Teaching Children about Money and Financial Responsibility
Why Financial Literacy Matters
According to Forbes, financial literacy education, or an understanding of financial principles, such as savings, investments, mortgages, interest rates, and financial planning, is essential to improve Americans’ standard of living and to reduce income inequality. Even young children can learn the basics of money management, including how to earn money and make small decisions about how to manage it.
Importance of Financial Literacy for Kids
Teaching kids about money early on instills good financial habits that will follow them into adulthood. It’s important to have these types of conversations and allow children to ask questions, so that eventually they can begin to contribute to their own financial success.
Financial Literacy Activities for Kids
Kids need real-life, hands-on experiences to gain financial literacy. Below are a few activities to help your children learn about money in fun, engaging, and age appropriate ways.
- For children as young as 4 or 5, teach them the numerical value of coins (e.g. a nickel equals five cents and a quarter is 25 cents). Have them hold the coins, and observe the different sizes, colors, and weights. From there, have kids engage in an activity that allows them to combine currencies to reach specific amounts (e.g. five nickels make one quarter).
- Ask your local bank for coin wrappers and have your child roll the family’s loose change. This is a great way to practice counting and learning how many “X” make a dollar. As a reward for helping, your child can take a percentage of the total.
- Engage in dramatic play. Set up a pretend farmer’s market or pizza shop and have children practice purchasing items and working different jobs.
- Teach children about “needs” vs. “wants.” Have your child create a list of things they need and a list of things they want. Younger children may enjoy cutting pictures from magazines to create their lists. Make a game of it! Then, use practical examples to discuss the difference between the two concepts. Make lists of those very basic things they must have to survive (food, water, shelter, and clothing) versus those things they want to have (toys, candy, or video games).
- Read age appropriate books. Here are some to get you started:
- Bunny Money by Rosemary Wells (Ages 3-5)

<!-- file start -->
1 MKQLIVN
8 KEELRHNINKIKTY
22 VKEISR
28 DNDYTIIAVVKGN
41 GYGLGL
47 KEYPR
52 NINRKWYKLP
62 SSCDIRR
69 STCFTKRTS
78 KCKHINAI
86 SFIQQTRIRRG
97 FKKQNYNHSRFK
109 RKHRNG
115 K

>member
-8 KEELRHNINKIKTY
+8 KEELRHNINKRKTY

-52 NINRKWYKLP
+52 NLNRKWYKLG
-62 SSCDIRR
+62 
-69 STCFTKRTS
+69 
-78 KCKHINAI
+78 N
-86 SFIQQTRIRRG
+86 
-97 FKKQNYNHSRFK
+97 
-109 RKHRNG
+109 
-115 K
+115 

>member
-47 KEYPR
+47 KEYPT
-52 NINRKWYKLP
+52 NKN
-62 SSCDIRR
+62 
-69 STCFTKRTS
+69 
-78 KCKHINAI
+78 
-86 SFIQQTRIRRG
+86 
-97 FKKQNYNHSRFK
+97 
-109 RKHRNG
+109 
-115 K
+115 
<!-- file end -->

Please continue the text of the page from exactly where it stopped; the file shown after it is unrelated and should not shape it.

- Lemonade in Winter by Emily Jenkins (Preschool – Gr. 2)
- A Chair for My Mother by Vera B. Williams (Ages 4-8)
- Aida’s Violin by Susan Hood (Gr. 2-5)
Kids’ Money Making Ideas
When children earn money themselves (and get some say in how to spend it), they gain so many valuable life skills, such as communication, organization, and work ethic. Below are just a few ways for children to earn money:
- Have children help with jobs that you or a neighbor might pay someone else to do, like feeding/walking pets, pulling weeds, or watering plants.
- Encourage family and friends to give your children money instead of toys for birthdays and milestones. They can keep this money in a physical piggy bank or savings account.
- Open a lemonade stand. This is a great way to teach kids about creating a budget (to get supplies), supply and demand, work ethic (sticking with the stand when there are no customers in sight) and goal setting (how will the money earned be used)?
- Organize a yard sale. Go through old toys with your children and decide what you might be able to sell.
Just as it’s essential to teach children about the value of earning and managing money, it’s also important to discuss ways that your children can give back to others. Donating a portion of lemonade stand sales or yard sale proceeds to a special cause gives children a feeling of purpose, community, and autonomy – and instills an attitude of gratitude as they continue to grow.
If you don’t have a favorite charitable organization, consider The Bright Horizons Foundation for Children. The Bright Spaces program creates play spaces for children who live in homeless shelters.
“My two sons (currently ages 5 & 6, but they’ve done this for a couple of years) save up to adopt an animal through World Wildlife Fund, though lots of other environmental groups, zoos, and farms do the same thing. Getting to pick out their favorite animal to adopt makes the act of giving fun for them, which I think is key for young kids.”
– Shannon, Director of College Finance, Bright Horizons College Coach
Raising Finance-Wise Kids
Breaking the ice with your children early on will help ensure financially literate adults, who feel empowered to ask questions and make smart decisions when it comes to managing their money.
November 22, 2021
Categories in this article:
- Parenting Strategies
Topics in this article:
- guilt-free parenting
- parenting school aged
- paying for college